This piece was first published in the Hill Times on February 17, 2014.
There is a move by the current Conservative government to reduce sick leave benefits for the rank and file public servants. The argument is that the amount of sick leave being used has increased from the past and is excessive. Treasury Board figures show it at 18 days a year. This is more than a public servant accumulates each year. Looking at this ‘deficit’ usage, TB must be right about the increase. Public servants have to be drawing from the leave that has been accumulated over the years. Whether or not, TB does anything, this will eventually stop. Sooner or later, the public service will run out of sick leave credits.
Of course the above statement, as Tony Clement the President of TB is aware, ignores the unpaid sick days and long-term disability that are included in the 18 days. The impression is given that public servants are taking excessive sick leave. What is needed to truly understand the numbers is the total of each one.
For these, we have to ignore Tony Clement and go to an impartial authority, the Parliamentary Budget Officer (PBO), Jean-Denis Fréchette.… Read the rest
Posted by Allan Cutler on March 20, 2014
Here in the dead of summer, accountability news is at its low point. There have been a few stories of interest, though. About four weeks ago, the Globe and Mail ran apiece about what the author called Canada’s “accountability deficit.”
In it, she describes the incredible inefficiency of government information management practices – the quirky, idiosyncratic systems set up by each department, the inaccessibility of data to the public and the outrageous cost of it all.
A week later, the federal Access to Information Commissioner, Suzanne Legault, urged Canada to take the lead in making its data more accessible to the public. As if responding to her, the Parliamentary Budget Officer, Kevin Page, launched a database which allows Canadians better track and understand how government money is spent.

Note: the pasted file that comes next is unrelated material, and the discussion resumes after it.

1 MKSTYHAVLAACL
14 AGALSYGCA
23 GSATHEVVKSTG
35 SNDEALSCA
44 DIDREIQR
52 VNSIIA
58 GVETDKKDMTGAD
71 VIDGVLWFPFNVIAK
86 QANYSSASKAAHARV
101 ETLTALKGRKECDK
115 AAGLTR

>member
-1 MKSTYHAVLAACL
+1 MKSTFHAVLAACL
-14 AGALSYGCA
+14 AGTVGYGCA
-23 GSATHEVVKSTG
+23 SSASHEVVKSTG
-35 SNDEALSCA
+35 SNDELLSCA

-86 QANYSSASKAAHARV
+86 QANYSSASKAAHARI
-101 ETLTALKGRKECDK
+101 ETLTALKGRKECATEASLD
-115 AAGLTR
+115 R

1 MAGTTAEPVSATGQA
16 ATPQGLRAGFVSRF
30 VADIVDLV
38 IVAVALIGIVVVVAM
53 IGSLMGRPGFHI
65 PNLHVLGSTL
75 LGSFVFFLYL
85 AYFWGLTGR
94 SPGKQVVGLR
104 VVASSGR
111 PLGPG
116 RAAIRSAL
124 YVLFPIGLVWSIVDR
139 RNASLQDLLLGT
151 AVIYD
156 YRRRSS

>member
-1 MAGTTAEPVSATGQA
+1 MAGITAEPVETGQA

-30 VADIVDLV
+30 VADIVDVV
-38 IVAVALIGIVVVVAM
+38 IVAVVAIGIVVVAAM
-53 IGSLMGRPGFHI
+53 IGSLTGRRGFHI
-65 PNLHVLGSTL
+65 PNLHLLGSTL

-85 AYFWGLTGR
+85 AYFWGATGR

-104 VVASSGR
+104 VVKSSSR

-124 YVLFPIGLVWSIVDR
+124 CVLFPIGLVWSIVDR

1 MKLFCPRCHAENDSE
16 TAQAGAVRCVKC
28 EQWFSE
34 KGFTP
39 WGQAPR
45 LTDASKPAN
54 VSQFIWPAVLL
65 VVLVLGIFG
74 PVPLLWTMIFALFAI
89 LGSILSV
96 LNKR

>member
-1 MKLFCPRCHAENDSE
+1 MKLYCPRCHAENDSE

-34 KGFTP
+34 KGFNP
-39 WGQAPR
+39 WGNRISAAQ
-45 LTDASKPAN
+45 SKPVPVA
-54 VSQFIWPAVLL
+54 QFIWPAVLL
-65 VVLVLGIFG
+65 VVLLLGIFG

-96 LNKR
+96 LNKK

And now, just this week, anti-virus software giant McAfee released a report which revealed massive hacking attacks on targets around the globe – including the Canadian government – which, you might recall, had to practically shut down two departments earlier this year due to just such an attack.
Putting aside the right of citizens to know what their government is doing, these stories show how backward our government is in information security, how entrenched current practices are and what the consequences of this can be.… Read the rest
Posted by Ian Bron on August 4, 2011
This story has been around for five years now. Back in 2006, just after Harper won his first minority, he started to fulfill his promise to create a public appointments commission. In theory, that would have ended (or at least weakened) the patronage system by having all public appointments go through a merit-based process.
But when he tried to appoint the first Commissioner – a businessman from the Alberta oil patch – the opposition cried foul. They felt the proposed appointee was a Tory loyalist and so rejected him. Put into a snit, Harper refused to try again, blaming the opposition parties. This reluctance to put his picks to a multi-party review process had the effect of convincing critics that he wanted to put in a lap dog.
But things have changed: the Conservatives now have their majority. Yet, while it is early days, they are declining to even reveal whether they plan to get the commission going even though they could put in anyone they wanted.
(And once again they are using the “we abused the system so people would demand a better one” argument.)
This has critics again speculating. Some, such as Duff Connacher of Democracy Watch, remain convinced that Harper will put in a lap dog.… Read the rest
Posted by Ian Bron on June 1, 2011